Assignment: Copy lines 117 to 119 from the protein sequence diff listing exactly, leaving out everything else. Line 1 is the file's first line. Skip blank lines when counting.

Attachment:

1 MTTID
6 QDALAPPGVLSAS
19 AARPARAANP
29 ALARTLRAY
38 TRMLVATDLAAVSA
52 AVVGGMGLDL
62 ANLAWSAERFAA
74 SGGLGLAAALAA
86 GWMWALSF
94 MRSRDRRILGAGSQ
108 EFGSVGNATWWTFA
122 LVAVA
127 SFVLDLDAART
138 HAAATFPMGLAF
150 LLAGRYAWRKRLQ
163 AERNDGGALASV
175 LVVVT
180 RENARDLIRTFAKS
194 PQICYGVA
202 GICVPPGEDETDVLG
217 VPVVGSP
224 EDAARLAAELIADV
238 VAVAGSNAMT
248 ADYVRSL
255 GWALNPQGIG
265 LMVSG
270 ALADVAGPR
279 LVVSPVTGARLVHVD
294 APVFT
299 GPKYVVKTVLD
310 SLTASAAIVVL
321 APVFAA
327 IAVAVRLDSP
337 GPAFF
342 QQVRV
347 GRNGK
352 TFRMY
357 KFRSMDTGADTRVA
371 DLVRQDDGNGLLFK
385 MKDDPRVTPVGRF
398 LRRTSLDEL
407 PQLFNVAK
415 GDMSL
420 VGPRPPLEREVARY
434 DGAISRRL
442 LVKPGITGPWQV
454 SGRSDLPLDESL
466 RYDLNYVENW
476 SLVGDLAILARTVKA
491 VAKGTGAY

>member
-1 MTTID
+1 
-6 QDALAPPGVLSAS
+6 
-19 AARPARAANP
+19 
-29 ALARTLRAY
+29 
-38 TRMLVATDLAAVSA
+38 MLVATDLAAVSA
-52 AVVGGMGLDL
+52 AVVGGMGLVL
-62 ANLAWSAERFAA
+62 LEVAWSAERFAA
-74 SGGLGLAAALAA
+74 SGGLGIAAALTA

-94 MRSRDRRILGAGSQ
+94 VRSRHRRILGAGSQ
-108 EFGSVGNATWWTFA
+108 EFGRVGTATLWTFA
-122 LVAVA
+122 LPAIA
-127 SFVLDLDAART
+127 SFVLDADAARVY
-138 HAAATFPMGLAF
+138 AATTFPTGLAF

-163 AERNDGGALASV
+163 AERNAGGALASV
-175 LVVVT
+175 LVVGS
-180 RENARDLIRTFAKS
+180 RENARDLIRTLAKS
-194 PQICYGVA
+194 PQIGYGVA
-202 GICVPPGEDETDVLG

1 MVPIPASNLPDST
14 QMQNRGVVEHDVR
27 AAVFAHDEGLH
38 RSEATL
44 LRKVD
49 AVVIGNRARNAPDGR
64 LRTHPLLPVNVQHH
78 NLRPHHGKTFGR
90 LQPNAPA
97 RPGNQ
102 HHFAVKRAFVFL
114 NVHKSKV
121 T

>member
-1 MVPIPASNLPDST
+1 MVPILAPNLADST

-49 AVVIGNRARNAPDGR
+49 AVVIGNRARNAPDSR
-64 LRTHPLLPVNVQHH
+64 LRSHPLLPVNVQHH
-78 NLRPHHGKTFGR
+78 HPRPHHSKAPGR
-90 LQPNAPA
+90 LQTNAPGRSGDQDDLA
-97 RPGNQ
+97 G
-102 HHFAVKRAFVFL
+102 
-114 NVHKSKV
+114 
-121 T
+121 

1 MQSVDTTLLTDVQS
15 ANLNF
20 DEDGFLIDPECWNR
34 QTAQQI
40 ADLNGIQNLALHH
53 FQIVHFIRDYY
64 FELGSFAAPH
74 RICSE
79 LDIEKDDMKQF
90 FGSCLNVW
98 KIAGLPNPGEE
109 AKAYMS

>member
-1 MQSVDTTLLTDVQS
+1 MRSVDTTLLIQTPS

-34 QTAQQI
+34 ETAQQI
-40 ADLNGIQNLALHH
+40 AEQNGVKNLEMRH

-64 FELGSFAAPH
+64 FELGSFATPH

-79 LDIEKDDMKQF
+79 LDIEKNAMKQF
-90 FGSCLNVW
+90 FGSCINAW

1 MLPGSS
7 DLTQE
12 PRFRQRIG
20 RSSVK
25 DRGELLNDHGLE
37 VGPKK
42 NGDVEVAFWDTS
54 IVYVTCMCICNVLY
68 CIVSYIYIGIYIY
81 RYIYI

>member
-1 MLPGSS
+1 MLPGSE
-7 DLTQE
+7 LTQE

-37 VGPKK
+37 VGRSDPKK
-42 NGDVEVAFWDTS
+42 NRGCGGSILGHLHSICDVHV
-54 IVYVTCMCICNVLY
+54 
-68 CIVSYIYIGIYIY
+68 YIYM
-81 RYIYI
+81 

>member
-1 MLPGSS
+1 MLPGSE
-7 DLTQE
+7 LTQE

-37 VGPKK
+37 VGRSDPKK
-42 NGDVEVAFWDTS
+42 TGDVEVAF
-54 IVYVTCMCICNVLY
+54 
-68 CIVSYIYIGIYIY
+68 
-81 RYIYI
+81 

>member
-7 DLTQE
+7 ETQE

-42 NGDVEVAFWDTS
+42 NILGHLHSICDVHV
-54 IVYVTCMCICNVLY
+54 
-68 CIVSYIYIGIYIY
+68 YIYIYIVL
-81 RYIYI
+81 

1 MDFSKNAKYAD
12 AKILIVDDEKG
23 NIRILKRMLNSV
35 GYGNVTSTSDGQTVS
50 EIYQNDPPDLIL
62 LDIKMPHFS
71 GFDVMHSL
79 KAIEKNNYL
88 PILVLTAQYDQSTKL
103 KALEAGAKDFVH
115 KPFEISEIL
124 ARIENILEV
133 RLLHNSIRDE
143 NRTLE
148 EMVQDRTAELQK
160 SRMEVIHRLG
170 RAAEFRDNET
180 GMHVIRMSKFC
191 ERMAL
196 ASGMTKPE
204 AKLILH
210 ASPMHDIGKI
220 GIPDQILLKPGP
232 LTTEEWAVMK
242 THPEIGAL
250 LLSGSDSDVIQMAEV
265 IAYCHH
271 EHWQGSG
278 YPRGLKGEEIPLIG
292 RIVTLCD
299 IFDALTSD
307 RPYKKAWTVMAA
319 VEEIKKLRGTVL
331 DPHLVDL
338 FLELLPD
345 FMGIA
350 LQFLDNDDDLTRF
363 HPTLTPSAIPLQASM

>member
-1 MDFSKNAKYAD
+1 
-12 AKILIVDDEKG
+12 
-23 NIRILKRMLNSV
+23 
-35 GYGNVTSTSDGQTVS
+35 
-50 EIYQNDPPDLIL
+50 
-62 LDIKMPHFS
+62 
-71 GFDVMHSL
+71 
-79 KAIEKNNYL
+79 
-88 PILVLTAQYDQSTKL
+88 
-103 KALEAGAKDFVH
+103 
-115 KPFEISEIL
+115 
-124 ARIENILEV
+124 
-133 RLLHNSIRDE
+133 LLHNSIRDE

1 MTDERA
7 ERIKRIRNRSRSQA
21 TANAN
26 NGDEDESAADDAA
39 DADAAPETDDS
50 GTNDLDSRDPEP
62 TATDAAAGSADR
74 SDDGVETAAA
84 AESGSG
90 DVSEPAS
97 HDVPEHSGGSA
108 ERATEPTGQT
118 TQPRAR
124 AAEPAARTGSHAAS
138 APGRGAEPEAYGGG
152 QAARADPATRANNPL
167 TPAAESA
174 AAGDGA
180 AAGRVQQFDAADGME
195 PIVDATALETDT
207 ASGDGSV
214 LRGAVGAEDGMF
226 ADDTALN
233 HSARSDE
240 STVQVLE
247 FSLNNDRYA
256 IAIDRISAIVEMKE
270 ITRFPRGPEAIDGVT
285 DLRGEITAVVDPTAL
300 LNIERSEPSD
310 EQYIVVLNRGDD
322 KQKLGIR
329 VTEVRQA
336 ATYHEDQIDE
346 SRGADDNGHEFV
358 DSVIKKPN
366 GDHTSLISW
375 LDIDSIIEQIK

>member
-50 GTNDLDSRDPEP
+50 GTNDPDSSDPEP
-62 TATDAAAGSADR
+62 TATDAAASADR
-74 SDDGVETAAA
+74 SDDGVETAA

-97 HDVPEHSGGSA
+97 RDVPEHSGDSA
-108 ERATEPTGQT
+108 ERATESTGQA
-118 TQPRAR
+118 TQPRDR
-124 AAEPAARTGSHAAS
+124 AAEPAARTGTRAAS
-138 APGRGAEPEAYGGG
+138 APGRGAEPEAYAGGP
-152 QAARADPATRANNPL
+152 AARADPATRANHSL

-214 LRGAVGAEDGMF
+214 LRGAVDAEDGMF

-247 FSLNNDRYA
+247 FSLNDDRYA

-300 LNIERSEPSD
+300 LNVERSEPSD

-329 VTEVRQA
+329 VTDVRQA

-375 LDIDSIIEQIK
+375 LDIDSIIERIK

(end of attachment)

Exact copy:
-121 T
+121 

1 MQSVDTTLLTDVQS